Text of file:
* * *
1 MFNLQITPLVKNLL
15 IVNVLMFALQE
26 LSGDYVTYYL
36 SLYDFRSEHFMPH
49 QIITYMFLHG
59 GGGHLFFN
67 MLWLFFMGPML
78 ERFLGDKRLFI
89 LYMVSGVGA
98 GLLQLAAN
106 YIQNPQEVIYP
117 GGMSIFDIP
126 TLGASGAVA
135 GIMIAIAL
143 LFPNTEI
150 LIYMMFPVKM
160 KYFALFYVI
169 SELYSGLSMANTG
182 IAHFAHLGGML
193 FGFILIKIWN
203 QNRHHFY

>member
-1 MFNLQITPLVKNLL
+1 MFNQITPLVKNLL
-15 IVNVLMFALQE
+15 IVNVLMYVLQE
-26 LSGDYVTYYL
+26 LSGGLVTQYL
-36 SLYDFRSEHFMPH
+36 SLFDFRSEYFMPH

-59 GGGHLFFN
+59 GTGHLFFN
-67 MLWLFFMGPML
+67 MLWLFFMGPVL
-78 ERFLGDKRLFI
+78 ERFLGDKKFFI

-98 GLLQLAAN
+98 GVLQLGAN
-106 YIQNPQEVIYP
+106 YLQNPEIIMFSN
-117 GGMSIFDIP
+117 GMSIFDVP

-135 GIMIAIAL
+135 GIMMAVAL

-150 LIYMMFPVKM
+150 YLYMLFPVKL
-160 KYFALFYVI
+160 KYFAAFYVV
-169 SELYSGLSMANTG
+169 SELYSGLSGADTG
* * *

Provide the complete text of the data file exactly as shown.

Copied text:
1 MFNLQITPLVKNLL
15 IVNVLMFALQE
26 LSGDYVTYYL
36 SLYDFRSEHFMPH
49 QIITYMFLHG
59 GGGHLFFN
67 MLWLFFMGPML
78 ERFLGDKRLFI
89 LYMVSGVGA
98 GLLQLAAN
106 YIQNPQEVIYP
117 GGMSIFDIP
126 TLGASGAVA
135 GIMIAIAL
143 LFPNTEI
150 LIYMMFPVKM
160 KYFALFYVI
169 SELYSGLSMANTG
182 IAHFAHLGGML
193 FGFILIKIWN
203 QNRHHFY

>member
-1 MFNLQITPLVKNLL
+1 MFNQITPLVKNLL
-15 IVNVLMFALQE
+15 IVNVLMYVLQE
-26 LSGDYVTYYL
+26 LSGGLVTQYL
-36 SLYDFRSEHFMPH
+36 SLFDFRSEYFMPH

-59 GGGHLFFN
+59 GTGHLFFN
-67 MLWLFFMGPML
+67 MLWLFFMGPVL
-78 ERFLGDKRLFI
+78 ERFLGDKKFFI

-98 GLLQLAAN
+98 GVLQLGAN
-106 YIQNPQEVIYP
+106 YLQNPEIIMFSN
-117 GGMSIFDIP
+117 GMSIFDVP

-135 GIMIAIAL
+135 GIMMAVAL

-150 LIYMMFPVKM
+150 YLYMLFPVKL
-160 KYFALFYVI
+160 KYFAAFYVV
-169 SELYSGLSMANTG
+169 SELYSGLSGADTG